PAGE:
Professor Anthony King, Warwick's Chair of War in the Politics and International Studies Department comments on the ongoing battle for Mosul,
"Mogadishu, Sarajevo, Chechnya, Ramadi, Fallujah, Aleppo and now Mosul. These names nowform a now notorious litany of urban battles which are punctuated the last two decades and more. The coming battle of Mosul is likely to share many of the characteristics of the previous fights. ISIS fighters in the city will exploit the complexity of the urban terrain to offset its technological disadvantages.
The battle is likely to be long and hard-fought: ISIS have recurrently proved themselves killing to fight to the death and Mosul is their last bastion. Some of their tactics are likely to be quite convenentional. They are likely to form themselves into detachments dedicated to the defence of particular buildings and areas, protected by IEDs, tank-ditches, obstacles, barricades and barbed-wired; many of these defences have already been reported. In addition, following the Chechen example, smaller commando units using the concealment of buildings and underground passages are likely to mount raids against lines of communication and headquarters in the rear of the Coalition forces.
Conventional defence will be supported by unconventional methods, especially the use of individual and vehicle-borne suicide bombers. In Fallujah, Al Qaeda turned entire buildings into IEDs, which were intended to detonate once American troops were inside; human shields may be used as well. At the same time, ISIS is likely to mount terrorist strikes in the form of bombings and assassinations in Baghdad and other government held areas; strikes against the west would also seem to be likely.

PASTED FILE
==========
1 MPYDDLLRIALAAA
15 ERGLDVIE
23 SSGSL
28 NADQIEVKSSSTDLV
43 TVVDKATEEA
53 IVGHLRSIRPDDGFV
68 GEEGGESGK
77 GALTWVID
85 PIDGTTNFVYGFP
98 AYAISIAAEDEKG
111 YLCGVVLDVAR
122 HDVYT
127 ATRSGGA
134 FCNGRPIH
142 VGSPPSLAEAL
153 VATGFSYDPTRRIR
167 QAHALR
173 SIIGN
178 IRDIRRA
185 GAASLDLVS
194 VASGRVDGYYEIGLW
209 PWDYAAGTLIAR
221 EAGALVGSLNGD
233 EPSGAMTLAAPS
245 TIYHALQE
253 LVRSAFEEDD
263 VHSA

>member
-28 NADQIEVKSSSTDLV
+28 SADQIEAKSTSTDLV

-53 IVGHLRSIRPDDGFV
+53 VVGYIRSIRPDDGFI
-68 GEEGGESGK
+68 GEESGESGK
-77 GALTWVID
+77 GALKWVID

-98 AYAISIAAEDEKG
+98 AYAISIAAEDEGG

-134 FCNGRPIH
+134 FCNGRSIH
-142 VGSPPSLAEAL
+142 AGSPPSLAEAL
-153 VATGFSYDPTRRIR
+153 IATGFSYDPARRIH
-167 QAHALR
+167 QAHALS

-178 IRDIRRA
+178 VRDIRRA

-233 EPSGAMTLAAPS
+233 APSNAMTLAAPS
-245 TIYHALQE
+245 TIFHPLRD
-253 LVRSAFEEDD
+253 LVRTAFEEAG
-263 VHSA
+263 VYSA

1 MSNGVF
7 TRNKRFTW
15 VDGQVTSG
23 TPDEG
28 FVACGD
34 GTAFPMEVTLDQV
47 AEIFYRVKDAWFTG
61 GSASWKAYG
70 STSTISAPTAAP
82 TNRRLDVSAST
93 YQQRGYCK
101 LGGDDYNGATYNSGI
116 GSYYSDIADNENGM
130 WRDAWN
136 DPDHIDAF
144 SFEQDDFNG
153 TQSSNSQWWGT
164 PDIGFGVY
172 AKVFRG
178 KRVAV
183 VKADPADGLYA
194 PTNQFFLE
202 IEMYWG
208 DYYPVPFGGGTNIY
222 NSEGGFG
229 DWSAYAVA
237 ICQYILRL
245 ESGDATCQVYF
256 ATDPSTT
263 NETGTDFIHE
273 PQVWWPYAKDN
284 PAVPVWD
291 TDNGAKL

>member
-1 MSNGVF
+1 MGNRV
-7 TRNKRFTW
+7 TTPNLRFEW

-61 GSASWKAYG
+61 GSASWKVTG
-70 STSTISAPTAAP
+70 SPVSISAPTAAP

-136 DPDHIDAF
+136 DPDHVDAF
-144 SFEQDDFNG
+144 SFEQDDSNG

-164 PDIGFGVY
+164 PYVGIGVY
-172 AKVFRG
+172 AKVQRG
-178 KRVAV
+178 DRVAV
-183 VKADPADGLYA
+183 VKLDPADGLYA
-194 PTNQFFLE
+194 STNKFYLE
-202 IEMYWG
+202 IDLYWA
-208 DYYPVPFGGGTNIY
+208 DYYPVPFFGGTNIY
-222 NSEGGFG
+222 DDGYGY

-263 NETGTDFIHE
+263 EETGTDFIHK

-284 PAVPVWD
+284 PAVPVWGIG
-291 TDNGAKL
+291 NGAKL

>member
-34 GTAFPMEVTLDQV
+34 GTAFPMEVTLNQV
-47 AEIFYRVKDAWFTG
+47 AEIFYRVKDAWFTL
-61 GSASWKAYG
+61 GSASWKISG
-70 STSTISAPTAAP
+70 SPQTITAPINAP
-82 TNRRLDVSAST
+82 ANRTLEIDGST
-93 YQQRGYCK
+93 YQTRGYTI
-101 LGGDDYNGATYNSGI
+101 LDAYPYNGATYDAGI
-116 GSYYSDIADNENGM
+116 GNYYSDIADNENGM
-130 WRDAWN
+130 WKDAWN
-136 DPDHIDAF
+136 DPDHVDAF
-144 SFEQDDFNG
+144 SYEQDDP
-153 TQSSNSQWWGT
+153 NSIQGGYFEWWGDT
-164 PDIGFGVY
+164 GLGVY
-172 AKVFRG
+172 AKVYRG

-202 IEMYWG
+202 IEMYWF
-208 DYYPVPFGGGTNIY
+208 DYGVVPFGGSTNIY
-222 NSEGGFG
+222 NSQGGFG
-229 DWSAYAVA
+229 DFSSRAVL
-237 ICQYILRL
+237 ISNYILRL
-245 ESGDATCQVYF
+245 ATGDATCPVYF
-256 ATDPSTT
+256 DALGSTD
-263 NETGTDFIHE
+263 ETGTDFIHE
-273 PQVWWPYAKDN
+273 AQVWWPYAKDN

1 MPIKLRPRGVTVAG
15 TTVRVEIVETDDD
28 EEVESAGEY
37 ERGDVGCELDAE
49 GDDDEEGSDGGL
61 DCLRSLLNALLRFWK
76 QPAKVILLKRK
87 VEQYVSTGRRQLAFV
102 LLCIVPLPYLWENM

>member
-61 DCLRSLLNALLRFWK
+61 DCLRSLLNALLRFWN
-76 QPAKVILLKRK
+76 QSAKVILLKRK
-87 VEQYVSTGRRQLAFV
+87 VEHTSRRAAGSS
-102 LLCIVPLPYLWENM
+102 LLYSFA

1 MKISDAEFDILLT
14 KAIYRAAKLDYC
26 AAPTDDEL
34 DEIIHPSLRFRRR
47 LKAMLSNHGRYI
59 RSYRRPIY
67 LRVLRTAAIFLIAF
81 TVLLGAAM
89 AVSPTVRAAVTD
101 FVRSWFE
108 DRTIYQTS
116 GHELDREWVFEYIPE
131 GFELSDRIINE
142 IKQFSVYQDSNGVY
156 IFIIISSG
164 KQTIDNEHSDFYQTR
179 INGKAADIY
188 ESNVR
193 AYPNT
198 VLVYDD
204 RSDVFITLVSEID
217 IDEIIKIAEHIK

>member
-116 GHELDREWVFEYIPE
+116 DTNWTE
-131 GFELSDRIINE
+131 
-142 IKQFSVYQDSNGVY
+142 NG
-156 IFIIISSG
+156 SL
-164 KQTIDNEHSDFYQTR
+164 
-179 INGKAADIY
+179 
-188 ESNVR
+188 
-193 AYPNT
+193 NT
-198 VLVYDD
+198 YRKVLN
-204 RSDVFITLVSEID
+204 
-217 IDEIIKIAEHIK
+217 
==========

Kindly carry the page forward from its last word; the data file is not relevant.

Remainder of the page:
Finally, ISIS will mount a strong information campaign as the battle intensifies. They will seek to show the collateral damage being inflicted on the civilian population inside Mosul with a view to de-legitimizing the western and above all American partners of the Iraqi government. It is likely they will try to equate Mosul and Aleppo. There is little doubt that ISIS will be defeated in Mosul – the Iraqi regime and the west must retake the town if ISIS is to be removed and a new political settlement achieved; but it will take weeks not days and will involved intense and bloody fighting. Even then, the political outcome is unclear."
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